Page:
By Racinguk.com staff
His trainer Aidan O'Brien claimed his first Irish Champion victory with Giant's Causeway back in 2000 and few could have predicted the unprecedented success the County Wexford handler would go on to enjoy over the next 17 years.
Six more renewals have gone to the 16-time champion trainer, but although he may hold the record for the most winners of the race, O'Brien has not always had things his own way in the 10-furlong showpiece.
Coolmore have often thrown their best horses into the ring, and some of the biggest names in racing feature among those to have triumphed.
But be warned, the long odds-on shots have not always done the business.
Giant's Causeway (2000)
It was the 'Iron Horse' who gave O'Brien his first Irish Champion win at odds of 8-11, recording his fifth consecutive success at the highest level in the process.Giant's Causeway's Irish Champion Stakes win was his fifth on the trot, having been defeated by Bachir in the Irish 2000 Guineas. (Racingfotos)
High Chaparral (2003)
A three-year wait followed his first victory and it was the imperious High Chaparral who provided O'Brien with his second. The dual Derby winner fended off the late challenge of Luca Cumani's Falbrav, who endured a luckless passage, to score by a neck.
It was the turn of Oratorio in 2005. The son of Danehill denied the emphatic Epsom Derby winner Motivator by half a length, just as he had done when landing the Coral-Eclipse at Sandown two months earlier. Oratorio's Leopardstown triumph kick-started three years of Ballydoyle dominance, with future Arc winner Dylan Thomas taking the next two runnings.
Cape Blanco (2010)
Another three-year wait for glory followed before Seamie Heffernan stole a march on the field aboard Irish Derby winner Cape Blanco to finish five and a half lengths in front of his more fancied stablemate Rip Van Winkle.
So You Think (2011)
Heffernan was aboard the winner again 12 months on as So You Think obliged at odds of 1-4, beating the brilliant mare Snow Fairy, who subsequently went on to win the 2012 renewal.
Just a year on from Giant's Causeway's victory, most will remember the mighty Galileo, now an unparalleled sire of a host of champions, tasting defeat for the first time in his illustrious career when going down all guns blazing to Godolphin's Fantastic Light.Godolphin's Fantastic Light edged out Galileo in a thirller in 2001. (Racingfotos)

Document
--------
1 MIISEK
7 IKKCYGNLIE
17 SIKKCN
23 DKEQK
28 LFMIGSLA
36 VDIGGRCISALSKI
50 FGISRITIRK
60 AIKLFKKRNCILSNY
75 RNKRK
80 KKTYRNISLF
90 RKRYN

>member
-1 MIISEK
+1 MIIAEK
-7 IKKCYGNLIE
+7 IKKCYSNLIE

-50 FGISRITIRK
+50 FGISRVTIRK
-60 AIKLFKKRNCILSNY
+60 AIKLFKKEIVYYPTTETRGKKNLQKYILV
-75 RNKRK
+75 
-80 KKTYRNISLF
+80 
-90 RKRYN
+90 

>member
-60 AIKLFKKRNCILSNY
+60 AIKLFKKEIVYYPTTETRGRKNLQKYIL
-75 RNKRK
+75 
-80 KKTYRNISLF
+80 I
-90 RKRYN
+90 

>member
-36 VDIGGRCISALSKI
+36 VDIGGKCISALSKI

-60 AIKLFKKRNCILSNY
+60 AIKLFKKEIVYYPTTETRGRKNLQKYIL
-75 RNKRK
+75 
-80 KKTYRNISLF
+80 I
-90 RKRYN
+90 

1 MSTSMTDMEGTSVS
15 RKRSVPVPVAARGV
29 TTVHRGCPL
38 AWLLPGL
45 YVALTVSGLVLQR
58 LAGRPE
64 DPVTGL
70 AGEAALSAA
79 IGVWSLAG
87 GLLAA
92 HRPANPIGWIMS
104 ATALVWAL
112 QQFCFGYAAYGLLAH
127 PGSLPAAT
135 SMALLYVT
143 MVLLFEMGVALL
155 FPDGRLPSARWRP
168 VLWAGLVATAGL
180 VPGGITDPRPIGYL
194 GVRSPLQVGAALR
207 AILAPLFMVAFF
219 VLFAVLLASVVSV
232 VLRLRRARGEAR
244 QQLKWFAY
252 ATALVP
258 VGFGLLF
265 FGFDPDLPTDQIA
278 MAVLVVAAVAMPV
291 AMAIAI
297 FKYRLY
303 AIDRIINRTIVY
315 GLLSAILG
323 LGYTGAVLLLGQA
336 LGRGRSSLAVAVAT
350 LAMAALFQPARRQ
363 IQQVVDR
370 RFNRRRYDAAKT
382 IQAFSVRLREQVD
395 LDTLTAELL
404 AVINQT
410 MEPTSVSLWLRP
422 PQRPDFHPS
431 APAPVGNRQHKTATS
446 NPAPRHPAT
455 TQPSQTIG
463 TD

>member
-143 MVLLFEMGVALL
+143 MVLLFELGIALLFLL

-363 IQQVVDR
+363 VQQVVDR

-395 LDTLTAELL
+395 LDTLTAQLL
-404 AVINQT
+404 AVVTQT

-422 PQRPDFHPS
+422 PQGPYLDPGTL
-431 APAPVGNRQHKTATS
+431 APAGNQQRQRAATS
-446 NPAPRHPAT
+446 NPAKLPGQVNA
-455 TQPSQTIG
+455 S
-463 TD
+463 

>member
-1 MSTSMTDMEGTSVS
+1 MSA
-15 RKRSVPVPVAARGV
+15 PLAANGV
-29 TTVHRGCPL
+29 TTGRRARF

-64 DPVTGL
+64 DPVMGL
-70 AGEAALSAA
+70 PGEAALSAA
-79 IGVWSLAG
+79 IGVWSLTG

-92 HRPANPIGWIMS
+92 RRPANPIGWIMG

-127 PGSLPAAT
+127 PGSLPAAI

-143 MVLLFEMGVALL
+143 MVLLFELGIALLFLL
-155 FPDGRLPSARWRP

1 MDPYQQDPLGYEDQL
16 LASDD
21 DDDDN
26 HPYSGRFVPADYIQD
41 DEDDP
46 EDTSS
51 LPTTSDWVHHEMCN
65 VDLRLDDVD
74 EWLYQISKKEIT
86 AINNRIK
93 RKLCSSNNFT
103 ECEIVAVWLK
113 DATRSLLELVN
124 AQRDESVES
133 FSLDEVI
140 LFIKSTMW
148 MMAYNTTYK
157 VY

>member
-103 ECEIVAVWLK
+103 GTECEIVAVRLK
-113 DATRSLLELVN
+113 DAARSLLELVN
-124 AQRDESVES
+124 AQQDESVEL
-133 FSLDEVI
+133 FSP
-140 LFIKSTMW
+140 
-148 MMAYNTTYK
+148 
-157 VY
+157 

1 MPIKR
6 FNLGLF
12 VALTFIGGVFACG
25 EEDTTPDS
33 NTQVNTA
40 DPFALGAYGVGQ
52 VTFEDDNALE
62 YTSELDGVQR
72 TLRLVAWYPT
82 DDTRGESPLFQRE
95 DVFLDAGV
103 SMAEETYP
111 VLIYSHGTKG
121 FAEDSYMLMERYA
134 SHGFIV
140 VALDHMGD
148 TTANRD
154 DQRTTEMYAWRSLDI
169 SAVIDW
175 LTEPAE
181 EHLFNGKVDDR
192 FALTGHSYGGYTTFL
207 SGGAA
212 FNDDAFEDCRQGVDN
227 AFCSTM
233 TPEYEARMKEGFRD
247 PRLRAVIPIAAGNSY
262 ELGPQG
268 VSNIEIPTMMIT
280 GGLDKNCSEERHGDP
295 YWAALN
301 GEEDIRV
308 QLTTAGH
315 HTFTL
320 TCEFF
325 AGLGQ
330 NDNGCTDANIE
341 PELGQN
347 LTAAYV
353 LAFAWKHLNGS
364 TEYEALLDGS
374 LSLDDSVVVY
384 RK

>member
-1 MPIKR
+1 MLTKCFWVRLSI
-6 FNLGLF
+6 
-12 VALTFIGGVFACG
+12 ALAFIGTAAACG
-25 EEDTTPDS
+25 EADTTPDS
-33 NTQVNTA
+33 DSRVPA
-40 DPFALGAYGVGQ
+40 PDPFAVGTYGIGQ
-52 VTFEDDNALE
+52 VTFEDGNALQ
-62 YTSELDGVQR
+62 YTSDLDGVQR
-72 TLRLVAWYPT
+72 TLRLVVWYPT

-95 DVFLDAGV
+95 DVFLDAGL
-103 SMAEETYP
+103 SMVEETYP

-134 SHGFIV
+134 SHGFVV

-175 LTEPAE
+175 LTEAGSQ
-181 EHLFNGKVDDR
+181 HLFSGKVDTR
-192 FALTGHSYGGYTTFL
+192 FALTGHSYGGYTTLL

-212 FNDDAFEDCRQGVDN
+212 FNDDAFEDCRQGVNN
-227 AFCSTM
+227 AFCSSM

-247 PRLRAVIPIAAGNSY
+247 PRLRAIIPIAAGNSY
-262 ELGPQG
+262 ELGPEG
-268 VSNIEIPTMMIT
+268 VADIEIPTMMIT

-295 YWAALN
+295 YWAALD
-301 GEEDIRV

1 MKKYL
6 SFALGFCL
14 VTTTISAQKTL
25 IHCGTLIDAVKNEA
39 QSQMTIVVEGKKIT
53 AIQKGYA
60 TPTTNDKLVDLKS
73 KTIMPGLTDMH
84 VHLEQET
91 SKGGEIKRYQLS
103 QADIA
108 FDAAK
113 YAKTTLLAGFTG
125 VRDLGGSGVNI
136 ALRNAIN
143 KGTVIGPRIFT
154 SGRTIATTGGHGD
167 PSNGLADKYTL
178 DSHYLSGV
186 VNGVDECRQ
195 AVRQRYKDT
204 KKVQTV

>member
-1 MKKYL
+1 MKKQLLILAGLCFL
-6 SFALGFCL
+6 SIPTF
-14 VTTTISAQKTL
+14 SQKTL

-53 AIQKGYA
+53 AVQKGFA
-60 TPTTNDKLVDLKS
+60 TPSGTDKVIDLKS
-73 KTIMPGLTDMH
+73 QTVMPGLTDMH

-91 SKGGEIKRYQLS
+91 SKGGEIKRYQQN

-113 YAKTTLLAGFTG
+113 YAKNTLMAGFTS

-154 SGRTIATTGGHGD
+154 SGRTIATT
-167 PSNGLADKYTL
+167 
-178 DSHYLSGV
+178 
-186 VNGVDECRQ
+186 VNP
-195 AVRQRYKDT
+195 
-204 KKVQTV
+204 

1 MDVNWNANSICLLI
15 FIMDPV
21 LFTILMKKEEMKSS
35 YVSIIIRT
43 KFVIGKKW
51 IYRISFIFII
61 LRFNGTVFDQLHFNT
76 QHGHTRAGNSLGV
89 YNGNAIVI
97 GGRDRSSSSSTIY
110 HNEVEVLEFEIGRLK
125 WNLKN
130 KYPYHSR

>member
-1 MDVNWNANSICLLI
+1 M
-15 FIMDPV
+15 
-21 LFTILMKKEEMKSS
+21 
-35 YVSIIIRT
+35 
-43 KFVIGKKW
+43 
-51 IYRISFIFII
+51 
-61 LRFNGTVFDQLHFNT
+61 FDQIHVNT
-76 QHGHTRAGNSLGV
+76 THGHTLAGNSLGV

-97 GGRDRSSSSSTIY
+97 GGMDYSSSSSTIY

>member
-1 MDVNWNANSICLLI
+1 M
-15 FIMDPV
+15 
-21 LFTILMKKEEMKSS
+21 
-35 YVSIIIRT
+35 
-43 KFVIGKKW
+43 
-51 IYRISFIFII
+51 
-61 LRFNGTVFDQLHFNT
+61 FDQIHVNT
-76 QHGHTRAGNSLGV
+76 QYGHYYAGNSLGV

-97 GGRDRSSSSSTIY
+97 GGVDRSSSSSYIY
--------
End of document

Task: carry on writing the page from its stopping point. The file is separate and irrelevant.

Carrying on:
Hawk Wing (2002)
A similar pattern emerged 12 months later as another Ballydoyle hotpot, Hawk Wing, lost out by a whisker to the Godolphin-owned Grandera at odds of 8-11. A sweet two years for the boys in blue.
In more recent times, many fingers were burnt when Australia, a dual Derby winner and supposedly a good thing at 30-100, was collared late by The Grey Gatsby in 2014, a horse whom he had beaten comfortably the time before in York's Juddmonte International.
Fame and Glory chased home the brilliant Sea The Stars in 2009, while St Nicholas Abbey was third behind the aforementioned Snow Fairy in 2012.
Last year's Arc heroine Found was runner-up behind Golden Horn in 2015 and found only French challenger Almanzor too strong 12 months ago, prior to her landmark victory in France.
Found was not even the Ballydoyle first string last season, with principal contender Minding only third.
As a dual Classic winner, Churchill deserves his place at the top of the betting.
Following his Newmarket and Curragh triumphs, the Galileo colt badly fluffed his lines at Royal Ascot, but his runner-up finish behind Ulysses in last month's Juddmonte International at York was a step in the right direction.
However, it will be a brave man who takes odds-on about a horse who has been beaten on his two most recent starts and his task is not straightforward.
Eminent was no match for O'Brien's ace in the Guineas, but has come forward plenty since, judged on his impressive recent success in France.
Churchill is very much the Ballydoyle number one, but he is not the only representative. Taj Mahal looks to have his work cut out, but lesser horses than Epsom Derby runner-up Cliffs Of Moher have won Group Ones and it would not be first time an apparent O'Brien good thing has suffered defeat at the hands of a lesser-fancied stablemate.
So while the market might suggest it is a penalty kick for Churchill, history tells us that penalties can often fly a short-head wide of the post.